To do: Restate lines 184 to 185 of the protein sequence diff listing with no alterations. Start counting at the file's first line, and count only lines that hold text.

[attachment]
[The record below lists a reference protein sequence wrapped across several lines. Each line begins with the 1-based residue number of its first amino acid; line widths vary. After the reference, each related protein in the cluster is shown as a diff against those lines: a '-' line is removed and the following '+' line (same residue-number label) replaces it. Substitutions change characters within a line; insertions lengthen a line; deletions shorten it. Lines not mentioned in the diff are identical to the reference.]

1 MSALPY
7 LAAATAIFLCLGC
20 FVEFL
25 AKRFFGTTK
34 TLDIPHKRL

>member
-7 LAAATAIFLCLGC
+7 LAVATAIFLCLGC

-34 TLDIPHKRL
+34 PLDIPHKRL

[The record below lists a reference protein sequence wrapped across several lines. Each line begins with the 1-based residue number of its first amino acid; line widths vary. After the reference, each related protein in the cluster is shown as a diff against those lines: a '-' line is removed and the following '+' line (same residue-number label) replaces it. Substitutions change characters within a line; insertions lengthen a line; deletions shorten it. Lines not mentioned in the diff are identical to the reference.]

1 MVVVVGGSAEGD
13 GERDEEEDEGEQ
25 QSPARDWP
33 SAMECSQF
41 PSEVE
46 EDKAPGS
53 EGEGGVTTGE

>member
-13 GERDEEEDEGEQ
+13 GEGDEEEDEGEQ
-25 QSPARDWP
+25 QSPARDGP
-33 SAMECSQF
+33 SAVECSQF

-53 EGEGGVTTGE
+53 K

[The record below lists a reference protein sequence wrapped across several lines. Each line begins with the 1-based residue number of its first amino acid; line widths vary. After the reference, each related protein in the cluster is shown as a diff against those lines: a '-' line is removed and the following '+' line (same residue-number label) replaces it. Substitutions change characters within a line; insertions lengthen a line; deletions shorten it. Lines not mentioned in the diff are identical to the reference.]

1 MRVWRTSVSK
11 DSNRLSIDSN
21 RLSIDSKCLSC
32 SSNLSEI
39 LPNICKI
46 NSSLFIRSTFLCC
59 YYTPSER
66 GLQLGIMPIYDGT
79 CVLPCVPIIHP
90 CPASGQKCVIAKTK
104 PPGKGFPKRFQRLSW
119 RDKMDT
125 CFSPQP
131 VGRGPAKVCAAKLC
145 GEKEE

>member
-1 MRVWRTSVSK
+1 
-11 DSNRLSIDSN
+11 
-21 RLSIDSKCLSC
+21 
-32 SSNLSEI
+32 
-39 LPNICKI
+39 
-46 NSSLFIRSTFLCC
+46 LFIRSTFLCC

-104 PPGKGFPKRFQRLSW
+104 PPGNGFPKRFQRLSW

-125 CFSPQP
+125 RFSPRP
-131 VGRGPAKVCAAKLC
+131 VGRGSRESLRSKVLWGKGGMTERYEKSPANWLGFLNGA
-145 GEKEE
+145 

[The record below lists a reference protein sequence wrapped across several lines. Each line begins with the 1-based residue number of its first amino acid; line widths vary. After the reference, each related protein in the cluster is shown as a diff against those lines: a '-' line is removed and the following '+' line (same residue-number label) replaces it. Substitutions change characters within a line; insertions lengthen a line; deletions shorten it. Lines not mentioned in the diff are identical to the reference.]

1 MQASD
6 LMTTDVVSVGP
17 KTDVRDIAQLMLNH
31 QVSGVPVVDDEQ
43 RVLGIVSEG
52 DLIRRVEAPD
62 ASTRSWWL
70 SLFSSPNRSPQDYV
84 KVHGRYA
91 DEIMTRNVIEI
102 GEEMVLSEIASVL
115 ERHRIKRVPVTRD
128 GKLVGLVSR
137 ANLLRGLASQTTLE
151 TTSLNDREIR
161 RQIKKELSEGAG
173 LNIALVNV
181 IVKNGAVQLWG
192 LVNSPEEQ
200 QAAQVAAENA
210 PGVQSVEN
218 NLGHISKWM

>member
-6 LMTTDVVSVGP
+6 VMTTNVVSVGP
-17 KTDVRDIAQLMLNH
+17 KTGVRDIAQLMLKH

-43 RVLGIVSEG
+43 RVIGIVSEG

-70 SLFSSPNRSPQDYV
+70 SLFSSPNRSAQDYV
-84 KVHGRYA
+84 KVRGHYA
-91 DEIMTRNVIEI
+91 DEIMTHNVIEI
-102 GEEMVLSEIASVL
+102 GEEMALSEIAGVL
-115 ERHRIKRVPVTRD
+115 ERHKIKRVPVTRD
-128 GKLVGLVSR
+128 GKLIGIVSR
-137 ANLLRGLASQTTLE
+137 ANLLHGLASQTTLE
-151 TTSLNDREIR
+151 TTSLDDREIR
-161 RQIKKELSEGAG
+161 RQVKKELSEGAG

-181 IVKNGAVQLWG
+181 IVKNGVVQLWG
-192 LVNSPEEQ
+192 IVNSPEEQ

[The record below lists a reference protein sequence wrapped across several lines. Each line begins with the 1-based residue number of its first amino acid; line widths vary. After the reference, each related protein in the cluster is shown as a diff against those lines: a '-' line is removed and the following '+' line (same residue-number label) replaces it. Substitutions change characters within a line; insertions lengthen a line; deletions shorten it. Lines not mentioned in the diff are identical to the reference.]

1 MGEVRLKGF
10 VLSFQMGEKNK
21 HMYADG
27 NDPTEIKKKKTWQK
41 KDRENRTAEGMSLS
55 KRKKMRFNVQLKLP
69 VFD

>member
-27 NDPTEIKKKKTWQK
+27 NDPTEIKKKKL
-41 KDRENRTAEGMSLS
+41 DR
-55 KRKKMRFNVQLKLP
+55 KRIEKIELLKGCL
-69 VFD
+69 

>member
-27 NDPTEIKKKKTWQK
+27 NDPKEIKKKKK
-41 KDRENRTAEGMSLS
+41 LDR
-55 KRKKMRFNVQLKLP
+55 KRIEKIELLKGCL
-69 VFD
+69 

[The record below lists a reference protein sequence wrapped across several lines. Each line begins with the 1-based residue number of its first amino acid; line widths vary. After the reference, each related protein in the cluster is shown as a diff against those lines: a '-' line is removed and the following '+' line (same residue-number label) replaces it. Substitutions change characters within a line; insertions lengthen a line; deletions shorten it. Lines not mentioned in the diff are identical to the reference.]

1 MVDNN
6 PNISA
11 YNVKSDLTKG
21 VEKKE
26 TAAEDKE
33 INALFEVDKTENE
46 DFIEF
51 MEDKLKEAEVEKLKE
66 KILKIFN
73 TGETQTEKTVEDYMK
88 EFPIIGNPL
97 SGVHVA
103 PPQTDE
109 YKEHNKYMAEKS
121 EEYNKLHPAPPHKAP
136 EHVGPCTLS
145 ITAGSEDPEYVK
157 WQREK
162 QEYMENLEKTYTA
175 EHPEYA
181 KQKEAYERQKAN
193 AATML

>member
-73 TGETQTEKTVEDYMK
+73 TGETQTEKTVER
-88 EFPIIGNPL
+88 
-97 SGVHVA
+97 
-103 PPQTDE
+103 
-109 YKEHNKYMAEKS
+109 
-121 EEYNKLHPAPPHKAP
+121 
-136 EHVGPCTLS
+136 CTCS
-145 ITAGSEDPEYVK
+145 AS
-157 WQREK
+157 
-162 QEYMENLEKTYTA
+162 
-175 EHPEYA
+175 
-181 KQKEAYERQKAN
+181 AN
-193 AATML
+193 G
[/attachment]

-157 WQREK
+157 